“When I was little, children were bought two kinds of ice cream, sold from those white wagons with canopies made of silvery metal: either the two-cent cone or the four-cent ice-cream pie. The two-cent cone was very small, in fact it could fit comfortably into a child’s hand, and it was made by taking the ice cream from its container with a special scoop and piling it on the cone. Granny always suggested I eat only a part of the cone, ten thrown away the pointed end, because it had been touched by the vendor’s hand (though it was the best part, nice and crunchy, and it was regularly eaten in secret, after a pretense of discarding it).
The four-cent pie was made by a special little machine, also silvery, which pressed two disks of sweet biscuit against cylindrical section of ice cream. First you had to thrust your tongue into the gap between the biscuits until it touched the central nucleus of ice cream, then gradually, you ate the whole thing, the biscuit surfaces softening as they became soaked in creamy nectar. Granny had no advice to give here: in theory the pies had been touched only by the machine; in practice, the vendor had held them in his hand while giving them to us, but it was impossible to isolate the contaminated area.
I was fascinated, however, by some of my peers, whose parents bought them not a four-cent pie but two two-cent cones. These privileged children advanced proudly with one cone in their right hand and one in their left; expertly moving their head, from side to side they licked first one, then the other. This liturgy seemed to me so sumptuously enviable, that many times I asked to be allowed to celebrate it. In vain. My elders were inflexible: a four-cent ice, yes; but two two-cent ones, absolutely no.
As anyone can see, neither mathematics nor economy or dietetics justified this refusal. Nor did hygiene, assuming that in due course the tips of both cones were discarded. The pathetic, and obviously mendacious, justification was that a boy concerned with turning his eyes from one cone to the other was more inclined to stumble over stones, steps, or cracks in the pavement. I dimly sensed that there was another secret justification, cruelly pedagogical, but I was unable to grasp it.
Today, citizen and victim of consumer society, a civilization of excess and waste (which the society of the thirties was not), I realize that those dear and now departed elders were right. Two two-cent cones instead of one at four cents did not signify squandering, economically speaking, but symbolically they surely did. It was for this precise reason that I yearned for them: because two ice creams suggested excess. And this is precisely why they were denied me: because they looked indecent, and insult to poverty, a display of fictitious privilege, a boast of wealth. Only spoiled children at two cones at once, those children who in fairy tales were rightly punished, as Pinocchio was when he rejected the skin and the stalk. And parents who encouraged this weakness, appropriate to little parvenus, were bringing up their children in the foolish theater of “I’d like to but I can’t.” They were preparing them to turn up at a tourist-class check-in with a fake Gucci bag bought from a street peddler on the beach at Rimini.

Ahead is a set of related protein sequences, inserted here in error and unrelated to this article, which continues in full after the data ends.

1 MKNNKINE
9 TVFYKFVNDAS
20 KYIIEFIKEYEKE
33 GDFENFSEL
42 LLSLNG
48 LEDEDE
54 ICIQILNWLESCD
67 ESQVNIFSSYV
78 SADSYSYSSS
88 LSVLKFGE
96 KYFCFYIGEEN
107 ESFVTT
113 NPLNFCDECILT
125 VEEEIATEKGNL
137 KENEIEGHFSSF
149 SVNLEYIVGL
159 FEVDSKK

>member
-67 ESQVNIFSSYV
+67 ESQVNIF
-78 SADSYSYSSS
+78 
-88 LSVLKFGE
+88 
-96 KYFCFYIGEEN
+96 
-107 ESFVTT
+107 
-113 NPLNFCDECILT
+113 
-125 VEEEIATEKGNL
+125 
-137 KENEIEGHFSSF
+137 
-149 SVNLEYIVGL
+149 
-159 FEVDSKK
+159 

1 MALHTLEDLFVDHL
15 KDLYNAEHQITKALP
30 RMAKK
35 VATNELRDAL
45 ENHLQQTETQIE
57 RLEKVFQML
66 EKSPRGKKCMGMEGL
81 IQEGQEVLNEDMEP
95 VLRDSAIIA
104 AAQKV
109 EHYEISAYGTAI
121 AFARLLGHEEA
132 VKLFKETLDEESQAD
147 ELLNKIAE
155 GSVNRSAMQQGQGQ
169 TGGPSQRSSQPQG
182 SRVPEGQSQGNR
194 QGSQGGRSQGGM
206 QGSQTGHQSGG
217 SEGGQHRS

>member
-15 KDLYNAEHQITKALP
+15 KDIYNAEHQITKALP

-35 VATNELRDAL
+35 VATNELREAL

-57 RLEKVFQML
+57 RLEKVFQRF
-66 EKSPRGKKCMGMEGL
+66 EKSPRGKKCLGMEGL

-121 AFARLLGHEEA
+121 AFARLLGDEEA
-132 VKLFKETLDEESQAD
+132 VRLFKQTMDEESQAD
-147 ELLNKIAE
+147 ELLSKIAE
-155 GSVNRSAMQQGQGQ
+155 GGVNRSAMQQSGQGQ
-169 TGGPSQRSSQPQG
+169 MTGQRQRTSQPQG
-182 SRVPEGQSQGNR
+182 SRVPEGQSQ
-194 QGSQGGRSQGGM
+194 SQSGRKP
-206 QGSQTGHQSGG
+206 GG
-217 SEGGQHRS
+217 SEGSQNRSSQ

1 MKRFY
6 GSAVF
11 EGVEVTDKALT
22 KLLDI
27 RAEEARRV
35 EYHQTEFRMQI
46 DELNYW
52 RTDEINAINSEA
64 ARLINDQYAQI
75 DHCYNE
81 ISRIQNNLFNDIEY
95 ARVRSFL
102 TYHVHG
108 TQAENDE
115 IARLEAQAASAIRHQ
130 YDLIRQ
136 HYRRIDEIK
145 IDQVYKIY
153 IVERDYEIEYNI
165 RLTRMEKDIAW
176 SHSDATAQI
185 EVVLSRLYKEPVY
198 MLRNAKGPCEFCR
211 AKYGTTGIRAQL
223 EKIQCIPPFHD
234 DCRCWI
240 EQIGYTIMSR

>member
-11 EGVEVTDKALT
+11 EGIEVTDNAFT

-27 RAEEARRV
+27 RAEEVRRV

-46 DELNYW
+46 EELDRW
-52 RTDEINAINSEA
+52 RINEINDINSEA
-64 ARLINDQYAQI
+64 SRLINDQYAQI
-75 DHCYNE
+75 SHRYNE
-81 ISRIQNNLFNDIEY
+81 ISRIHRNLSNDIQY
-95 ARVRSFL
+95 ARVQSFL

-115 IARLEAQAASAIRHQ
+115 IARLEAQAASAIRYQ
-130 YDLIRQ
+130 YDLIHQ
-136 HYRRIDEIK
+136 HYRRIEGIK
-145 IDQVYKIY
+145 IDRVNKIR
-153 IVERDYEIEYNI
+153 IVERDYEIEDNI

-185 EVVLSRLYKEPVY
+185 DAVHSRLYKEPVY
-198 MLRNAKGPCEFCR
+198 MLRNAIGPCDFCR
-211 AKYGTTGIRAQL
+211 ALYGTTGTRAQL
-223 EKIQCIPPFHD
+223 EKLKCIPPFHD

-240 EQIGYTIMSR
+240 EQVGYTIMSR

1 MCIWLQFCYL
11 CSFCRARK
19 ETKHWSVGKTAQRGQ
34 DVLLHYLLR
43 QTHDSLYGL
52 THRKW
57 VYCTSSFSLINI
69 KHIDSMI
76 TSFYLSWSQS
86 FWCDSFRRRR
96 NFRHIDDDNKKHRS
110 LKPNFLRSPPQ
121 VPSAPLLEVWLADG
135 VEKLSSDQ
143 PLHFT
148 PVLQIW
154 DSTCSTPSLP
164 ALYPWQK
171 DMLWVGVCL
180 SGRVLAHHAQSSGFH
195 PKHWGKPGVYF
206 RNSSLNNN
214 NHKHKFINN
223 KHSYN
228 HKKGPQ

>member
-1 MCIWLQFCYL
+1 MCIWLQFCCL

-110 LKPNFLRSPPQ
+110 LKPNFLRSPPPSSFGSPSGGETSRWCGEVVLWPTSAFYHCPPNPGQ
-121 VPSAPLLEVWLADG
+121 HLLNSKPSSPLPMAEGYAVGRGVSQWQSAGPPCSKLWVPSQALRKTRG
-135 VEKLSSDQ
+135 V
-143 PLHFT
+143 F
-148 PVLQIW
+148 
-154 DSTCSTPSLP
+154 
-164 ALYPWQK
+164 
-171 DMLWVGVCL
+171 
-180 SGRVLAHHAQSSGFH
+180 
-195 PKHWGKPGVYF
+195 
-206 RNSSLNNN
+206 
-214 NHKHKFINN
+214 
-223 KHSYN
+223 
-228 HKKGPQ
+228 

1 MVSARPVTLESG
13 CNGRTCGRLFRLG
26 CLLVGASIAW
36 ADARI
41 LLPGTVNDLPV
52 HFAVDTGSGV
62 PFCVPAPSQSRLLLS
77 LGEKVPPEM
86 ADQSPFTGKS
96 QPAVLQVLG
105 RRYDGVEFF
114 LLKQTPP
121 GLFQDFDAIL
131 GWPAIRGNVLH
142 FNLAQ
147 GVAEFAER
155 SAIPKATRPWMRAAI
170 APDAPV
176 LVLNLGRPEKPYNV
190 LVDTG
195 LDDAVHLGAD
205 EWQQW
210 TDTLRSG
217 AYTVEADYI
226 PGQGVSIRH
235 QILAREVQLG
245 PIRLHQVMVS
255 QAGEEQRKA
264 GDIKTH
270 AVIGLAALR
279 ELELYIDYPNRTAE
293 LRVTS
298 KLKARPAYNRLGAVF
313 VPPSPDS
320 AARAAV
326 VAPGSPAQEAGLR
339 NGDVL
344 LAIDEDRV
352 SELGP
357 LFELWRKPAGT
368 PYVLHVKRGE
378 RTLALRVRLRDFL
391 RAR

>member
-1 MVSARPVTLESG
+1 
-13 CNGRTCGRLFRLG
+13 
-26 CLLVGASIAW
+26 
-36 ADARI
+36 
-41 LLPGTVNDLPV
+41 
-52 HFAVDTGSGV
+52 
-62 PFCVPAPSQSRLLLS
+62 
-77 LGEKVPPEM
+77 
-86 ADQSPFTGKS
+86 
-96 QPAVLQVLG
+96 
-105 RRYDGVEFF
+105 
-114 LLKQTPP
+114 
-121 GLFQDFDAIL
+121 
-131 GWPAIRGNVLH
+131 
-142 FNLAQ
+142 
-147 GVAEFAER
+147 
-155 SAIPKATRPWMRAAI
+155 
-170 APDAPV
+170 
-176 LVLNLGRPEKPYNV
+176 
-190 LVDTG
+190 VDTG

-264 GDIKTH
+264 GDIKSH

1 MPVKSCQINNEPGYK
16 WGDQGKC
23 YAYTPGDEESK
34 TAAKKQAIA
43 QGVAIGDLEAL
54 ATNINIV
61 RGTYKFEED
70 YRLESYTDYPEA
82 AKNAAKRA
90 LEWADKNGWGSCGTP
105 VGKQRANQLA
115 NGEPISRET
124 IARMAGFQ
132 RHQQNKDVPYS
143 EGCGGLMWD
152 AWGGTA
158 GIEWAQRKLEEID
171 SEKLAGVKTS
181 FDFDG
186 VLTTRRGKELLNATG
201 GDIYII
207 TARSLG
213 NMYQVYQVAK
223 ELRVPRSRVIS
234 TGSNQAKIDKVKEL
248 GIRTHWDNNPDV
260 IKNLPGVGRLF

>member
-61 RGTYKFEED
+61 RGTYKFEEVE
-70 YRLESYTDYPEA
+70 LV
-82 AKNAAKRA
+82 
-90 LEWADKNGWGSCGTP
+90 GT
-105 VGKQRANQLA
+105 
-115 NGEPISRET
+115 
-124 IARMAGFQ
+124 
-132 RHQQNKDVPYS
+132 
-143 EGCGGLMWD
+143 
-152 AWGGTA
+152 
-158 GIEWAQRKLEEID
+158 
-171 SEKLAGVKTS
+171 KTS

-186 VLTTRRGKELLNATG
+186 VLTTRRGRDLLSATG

Nowadays the moralist risks seeming at odds with morality, in a world where the consumer civilization now wants even adults to be spoiled, and promises them always something more, from the wristwatch in the box of detergent to the bonus bangle sheathed, with the magazine it accompanies, in a plastic envelope. Like the parents of those ambidextrous gluttons I so envied, the consumer civilization pretends to give more, but actually gives, for four cents, what is worth four cents. You will throw away the old transistor radio to purchase the new one that boasts an alarm clock as well, but some inexplicable defect in the mechanism will guarantee that the new radio lasts only a year. The new cheap car will have leather seats, double side mirrors adjustable from the inside, and a paneled dashboard, but it will not last nearly so long as the glorious old Fiat 500, which, even when it broke down, could be started again with a kick.
The m0rality of the old days made Spartans of us all, while today’s morality wants us all to be Sybarites.” -1989
Umberto Eco, “How to Eat Ice Cream,” in How to Travel with a Salmon and Other Essays (New York: Harcourt, 1994) 107-110.